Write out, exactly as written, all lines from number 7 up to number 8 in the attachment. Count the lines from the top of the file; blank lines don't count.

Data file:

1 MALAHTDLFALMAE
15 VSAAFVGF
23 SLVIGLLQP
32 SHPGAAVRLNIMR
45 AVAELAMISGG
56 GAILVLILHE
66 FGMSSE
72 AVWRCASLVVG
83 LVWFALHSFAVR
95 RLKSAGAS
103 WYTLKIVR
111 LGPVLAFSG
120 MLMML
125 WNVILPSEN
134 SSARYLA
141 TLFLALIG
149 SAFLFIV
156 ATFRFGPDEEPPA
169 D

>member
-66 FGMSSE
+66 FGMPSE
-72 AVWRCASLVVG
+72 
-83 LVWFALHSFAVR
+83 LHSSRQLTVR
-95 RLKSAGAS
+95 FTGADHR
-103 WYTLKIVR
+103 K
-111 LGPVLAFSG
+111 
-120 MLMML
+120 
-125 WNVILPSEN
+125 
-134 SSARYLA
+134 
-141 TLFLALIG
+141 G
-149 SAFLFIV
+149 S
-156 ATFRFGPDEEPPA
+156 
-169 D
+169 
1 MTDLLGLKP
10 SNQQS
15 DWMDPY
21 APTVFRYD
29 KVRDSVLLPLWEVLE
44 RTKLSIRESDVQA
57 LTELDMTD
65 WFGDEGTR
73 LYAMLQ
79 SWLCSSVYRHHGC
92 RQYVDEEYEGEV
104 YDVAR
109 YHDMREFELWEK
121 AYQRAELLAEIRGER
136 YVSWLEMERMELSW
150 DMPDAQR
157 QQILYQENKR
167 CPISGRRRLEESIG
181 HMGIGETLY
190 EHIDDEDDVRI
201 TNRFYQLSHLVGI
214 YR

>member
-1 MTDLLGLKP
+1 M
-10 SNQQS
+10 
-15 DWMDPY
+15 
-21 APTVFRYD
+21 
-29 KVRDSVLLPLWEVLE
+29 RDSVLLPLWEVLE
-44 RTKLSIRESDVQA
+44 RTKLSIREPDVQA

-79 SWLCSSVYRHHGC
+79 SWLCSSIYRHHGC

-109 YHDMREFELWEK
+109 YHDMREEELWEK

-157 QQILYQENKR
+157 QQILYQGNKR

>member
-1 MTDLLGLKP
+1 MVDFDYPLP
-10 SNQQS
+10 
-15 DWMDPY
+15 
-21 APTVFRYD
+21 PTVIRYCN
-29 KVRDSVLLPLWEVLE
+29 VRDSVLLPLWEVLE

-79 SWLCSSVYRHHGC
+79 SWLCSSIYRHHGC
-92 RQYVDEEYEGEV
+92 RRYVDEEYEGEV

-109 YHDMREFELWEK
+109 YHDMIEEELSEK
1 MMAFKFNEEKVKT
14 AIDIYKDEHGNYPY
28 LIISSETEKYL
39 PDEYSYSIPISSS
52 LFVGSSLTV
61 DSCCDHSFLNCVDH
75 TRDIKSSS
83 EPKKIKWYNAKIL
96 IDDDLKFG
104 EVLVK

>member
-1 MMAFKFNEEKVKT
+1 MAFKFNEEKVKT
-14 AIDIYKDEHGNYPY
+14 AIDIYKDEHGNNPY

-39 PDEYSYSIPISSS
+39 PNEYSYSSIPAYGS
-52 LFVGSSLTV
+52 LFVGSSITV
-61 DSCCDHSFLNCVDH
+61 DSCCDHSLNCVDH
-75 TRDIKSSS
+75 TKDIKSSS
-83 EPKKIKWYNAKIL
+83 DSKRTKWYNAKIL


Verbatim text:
66 FGMSSE
72 AVWRCASLVVG